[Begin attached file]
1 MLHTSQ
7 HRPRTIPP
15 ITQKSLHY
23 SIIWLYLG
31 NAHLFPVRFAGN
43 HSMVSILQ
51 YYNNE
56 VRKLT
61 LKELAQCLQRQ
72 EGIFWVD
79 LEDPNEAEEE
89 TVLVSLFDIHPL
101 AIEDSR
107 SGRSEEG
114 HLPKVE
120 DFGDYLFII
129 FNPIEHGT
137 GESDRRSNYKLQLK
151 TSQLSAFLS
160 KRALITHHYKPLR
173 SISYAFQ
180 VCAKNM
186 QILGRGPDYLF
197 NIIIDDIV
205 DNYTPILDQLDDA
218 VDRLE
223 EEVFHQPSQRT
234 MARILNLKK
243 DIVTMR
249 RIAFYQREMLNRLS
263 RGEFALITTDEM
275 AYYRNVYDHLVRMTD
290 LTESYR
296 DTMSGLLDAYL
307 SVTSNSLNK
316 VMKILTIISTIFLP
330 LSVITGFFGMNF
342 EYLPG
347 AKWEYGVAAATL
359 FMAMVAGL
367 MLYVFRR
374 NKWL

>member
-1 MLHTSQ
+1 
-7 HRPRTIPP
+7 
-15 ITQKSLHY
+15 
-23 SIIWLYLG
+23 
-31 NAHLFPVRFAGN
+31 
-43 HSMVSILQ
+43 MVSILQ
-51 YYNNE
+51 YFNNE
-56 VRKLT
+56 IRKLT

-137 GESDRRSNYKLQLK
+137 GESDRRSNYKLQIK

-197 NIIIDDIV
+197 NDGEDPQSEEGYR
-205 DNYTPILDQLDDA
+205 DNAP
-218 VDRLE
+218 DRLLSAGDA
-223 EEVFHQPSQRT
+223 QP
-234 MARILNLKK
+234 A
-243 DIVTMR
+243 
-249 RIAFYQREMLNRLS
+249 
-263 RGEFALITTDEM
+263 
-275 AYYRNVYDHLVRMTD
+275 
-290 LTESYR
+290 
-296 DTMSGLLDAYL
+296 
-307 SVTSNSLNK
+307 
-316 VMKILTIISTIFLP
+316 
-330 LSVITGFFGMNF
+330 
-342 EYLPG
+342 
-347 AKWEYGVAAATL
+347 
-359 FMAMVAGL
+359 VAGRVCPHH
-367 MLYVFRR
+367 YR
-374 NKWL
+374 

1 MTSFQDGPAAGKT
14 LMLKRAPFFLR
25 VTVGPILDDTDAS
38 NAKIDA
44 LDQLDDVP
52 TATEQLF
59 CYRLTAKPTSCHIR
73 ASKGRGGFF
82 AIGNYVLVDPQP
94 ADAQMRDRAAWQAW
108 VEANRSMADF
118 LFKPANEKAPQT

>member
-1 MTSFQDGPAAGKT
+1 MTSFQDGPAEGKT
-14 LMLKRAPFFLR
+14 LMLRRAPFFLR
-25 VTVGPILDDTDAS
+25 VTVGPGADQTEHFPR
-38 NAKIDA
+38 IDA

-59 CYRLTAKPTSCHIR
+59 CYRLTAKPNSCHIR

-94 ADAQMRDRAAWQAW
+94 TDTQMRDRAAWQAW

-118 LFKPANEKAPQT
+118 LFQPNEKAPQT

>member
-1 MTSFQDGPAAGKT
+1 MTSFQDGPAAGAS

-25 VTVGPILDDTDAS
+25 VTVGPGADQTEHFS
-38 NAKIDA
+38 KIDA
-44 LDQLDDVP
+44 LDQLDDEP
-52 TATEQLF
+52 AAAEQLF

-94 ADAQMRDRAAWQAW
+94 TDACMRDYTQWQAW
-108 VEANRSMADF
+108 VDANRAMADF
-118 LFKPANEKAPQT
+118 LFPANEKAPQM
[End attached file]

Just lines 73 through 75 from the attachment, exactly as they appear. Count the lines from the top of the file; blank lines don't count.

+243 
-249 RIAFYQREMLNRLS
+249 